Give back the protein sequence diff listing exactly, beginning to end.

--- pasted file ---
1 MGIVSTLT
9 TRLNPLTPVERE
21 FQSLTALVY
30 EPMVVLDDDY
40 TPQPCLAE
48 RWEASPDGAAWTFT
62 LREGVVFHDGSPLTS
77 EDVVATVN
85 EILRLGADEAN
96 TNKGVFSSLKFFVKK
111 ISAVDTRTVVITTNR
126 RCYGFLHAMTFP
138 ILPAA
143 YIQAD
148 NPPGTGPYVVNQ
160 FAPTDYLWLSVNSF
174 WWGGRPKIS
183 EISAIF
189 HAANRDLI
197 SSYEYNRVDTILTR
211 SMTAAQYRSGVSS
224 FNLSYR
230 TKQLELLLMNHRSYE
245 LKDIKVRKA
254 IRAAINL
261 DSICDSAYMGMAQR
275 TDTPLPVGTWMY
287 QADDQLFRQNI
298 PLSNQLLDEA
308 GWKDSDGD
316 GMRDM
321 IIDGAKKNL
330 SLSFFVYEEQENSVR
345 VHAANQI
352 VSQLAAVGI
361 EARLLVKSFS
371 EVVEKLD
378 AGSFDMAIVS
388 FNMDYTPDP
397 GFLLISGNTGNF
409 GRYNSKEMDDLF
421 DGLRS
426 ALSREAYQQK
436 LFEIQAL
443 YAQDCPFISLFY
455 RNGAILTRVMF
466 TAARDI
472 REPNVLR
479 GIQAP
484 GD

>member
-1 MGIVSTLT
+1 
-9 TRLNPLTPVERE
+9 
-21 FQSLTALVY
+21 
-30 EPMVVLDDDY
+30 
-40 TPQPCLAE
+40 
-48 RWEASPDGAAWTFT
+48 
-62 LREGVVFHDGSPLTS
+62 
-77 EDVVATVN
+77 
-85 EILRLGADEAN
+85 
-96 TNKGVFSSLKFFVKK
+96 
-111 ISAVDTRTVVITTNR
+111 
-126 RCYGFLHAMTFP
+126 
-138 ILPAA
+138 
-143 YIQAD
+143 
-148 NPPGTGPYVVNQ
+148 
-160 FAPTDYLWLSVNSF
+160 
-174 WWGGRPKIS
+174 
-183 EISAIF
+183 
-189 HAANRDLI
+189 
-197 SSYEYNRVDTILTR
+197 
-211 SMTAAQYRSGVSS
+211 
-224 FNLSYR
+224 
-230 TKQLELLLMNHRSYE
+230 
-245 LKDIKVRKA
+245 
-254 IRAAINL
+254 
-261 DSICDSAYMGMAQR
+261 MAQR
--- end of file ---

1 MGIVSTLT
9 TRLNPLTPVERE
21 FQSLTALVY
30 EPMVVLDDDY
40 TPQPCLAE
48 RWEASPDGAAWTFT
62 LREGVVFHDGSPLTS
77 EDVVATVN
85 EILRLGADEAN
96 TNKGVFSSLKFFVKK
111 ISAVDTRTVVITTNR
126 RCYGFLHAMTFP
138 ILPAA
143 YIQAD
148 NPPGTGPYVVNQ
160 FAPTDYLWLSVNSF
174 WWGGRPKIS
183 EISAIF
189 HAANRDLI
197 SSYEYNRVDTILTR
211 SMTAAQYRSGVSS
224 FNLSYR
230 TKQLELLLMNHRSYE
245 LKDIKVRKA
254 IRAAINL
261 DSICDSAYMGMAQR
275 TDTPLPVGTWMY
287 QADDQLFRQNI
298 PLSNQLLDEA
308 GWKDSDGD
316 GMRDM
321 IIDGAKKNL
330 SLSFFVYEEQENSVR
345 VHAANQI
352 VSQLAAVGI
361 EARLLVKSFS
371 EVVEKLD
378 AGSFDMAIVS
388 FNMDYTPDP
397 GFLLISGNTGNF
409 GRYNSKEMDDLF
421 DGLRS
426 ALSREAYQQK
436 LFEIQAL
443 YAQDCPFISLFY
455 RNGAILTRVMF
466 TAARDI
472 REPNVLR
479 GIQAP
484 GD

>member
-1 MGIVSTLT
+1 
-9 TRLNPLTPVERE
+9 
-21 FQSLTALVY
+21 
-30 EPMVVLDDDY
+30 
-40 TPQPCLAE
+40 
-48 RWEASPDGAAWTFT
+48 
-62 LREGVVFHDGSPLTS
+62 
-77 EDVVATVN
+77 
-85 EILRLGADEAN
+85 
-96 TNKGVFSSLKFFVKK
+96 
-111 ISAVDTRTVVITTNR
+111 
-126 RCYGFLHAMTFP
+126 
-138 ILPAA
+138 
-143 YIQAD
+143 
-148 NPPGTGPYVVNQ
+148 
-160 FAPTDYLWLSVNSF
+160 
-174 WWGGRPKIS
+174 
-183 EISAIF
+183 
-189 HAANRDLI
+189 
-197 SSYEYNRVDTILTR
+197 
-211 SMTAAQYRSGVSS
+211 
-224 FNLSYR
+224 
-230 TKQLELLLMNHRSYE
+230 
-245 LKDIKVRKA
+245 
-254 IRAAINL
+254 
-261 DSICDSAYMGMAQR
+261 MAQR